Defensive Line: Once again the front four started the game impressively, as they forced Duke to a three-and-out on its first series, punctuated by a sack from rush end Devin Harrell. Unfortunately the Blue Devils scored touchdowns on three of their next four drives once they got into a rhythm by going no-huddle. N.C. A&T could not get any pressure on Gunnar Holmburg as he found open targets mostly within three seconds. However, the Aggies were able to limit Manteo Durant to 41 yards on 15 carries. Durant was effective in the red zone with three first half TDs. This unit is still missing top performer Jermaine McDaniel and Michael Branch. We hope that these guys get healthy over the 14-day break.
Linebackers: Kyin Howard, Alex Fumbah, and Joseph Stuckey were in chase mode all night, having to cover Jalon Calhoun (5 receptions, 98 yards) and Jake Bobo (9-90) over the middle. Those two accounted for 14 of Holmberg’s 20 completions, similar to Duke’s success in 2019. The Aggies simply were a step or two behind. This was to be expected against a FBS opponent, and Duke, despite its loss to FBS newcomer Charlotte, is still an ACC opponent. The defensive scheme matters, however and fans must rely on the coaching staff to get things corrected over the layoff.
Secondary: It’s very difficult to judge here, as the highly touted FBS transfer and the most experienced player sat out with injuries. DJ Crossen is still in concussion protocol and Amir McNeill walked off the sideline with a noticeable limp at Furman. But here is where the technique and scheme come into question (Thanks, Doug Brown for pointing this out to me at the half). The Aggie cornerbacks are playing off the ball at the line of scrimmage and are allowing opponent wide receivers to curl in front of them and make catches – beyond the first down marker – prior to tackling them. It’s a frustrating pattern for a fan to watch and Duke often went to that well for backbreaking first downs. The experience for reserves Miles Simon and Aaron Harris will prove valuable down the road, however, some pressure up front, maybe by blitzing, will help the backfield. Sometimes you will get beaten but at some point, you have to step up.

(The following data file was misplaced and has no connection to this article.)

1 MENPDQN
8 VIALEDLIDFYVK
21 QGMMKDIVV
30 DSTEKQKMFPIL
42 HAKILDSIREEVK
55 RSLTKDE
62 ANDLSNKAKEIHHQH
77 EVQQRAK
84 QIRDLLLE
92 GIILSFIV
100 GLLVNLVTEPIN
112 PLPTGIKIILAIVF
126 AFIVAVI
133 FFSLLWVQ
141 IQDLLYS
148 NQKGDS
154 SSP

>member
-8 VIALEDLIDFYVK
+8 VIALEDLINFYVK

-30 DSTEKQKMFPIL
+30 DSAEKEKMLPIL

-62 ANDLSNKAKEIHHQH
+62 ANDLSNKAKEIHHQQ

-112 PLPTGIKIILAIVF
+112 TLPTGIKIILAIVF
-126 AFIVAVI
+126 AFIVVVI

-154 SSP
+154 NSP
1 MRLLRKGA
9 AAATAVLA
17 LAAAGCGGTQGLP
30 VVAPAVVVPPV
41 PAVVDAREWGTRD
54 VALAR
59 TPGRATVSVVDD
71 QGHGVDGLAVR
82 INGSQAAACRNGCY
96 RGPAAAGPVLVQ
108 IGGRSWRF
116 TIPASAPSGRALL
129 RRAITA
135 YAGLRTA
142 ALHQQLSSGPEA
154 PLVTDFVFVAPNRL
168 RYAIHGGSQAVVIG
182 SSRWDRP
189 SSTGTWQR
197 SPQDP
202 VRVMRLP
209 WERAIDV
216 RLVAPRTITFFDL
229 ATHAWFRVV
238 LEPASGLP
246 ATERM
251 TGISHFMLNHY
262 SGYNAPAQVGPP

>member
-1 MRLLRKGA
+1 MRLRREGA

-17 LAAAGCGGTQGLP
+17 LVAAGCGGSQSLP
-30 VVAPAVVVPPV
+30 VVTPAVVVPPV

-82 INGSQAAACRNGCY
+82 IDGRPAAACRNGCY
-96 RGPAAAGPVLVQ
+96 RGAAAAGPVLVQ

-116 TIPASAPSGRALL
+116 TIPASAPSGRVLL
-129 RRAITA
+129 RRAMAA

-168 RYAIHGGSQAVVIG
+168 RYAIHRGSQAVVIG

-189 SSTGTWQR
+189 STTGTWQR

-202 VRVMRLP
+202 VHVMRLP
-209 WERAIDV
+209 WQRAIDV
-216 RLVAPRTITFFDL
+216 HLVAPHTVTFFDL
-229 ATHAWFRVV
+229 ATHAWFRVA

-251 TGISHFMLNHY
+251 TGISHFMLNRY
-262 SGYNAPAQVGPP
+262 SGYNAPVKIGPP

Special Teams: A rather solid day for the unit. Michael Rivers punted five times for a 40 yard average and forced four fair catches with his hang time. Andrew Brown made all of his kicks, The Duke return game was a factor once, as Josh Blackwell returned a punt 29 yards to set Duke’s fourth TD.
Overall, the season so far has raised one question that the Aggies and the coaching staff must answer going into the break. When will the best version of the N.C. A&T offense and defense show up to the party? It’s been a while since the Aggies started a season 0-2, but that is likely going to continue as the scheduling does not get any easier in the next few years. In addition to the return match up at Furman, the Aggies will battle Elon, North Dakota State, James Madison, Wake Forest, and Georgia over the next few seasons in games one or two.
Hopefully, the nicks, bruises and if any, COVID-19 issues will subside and the Aggies can open the home slate with a victory against arch rival NCCU on Sept. 25.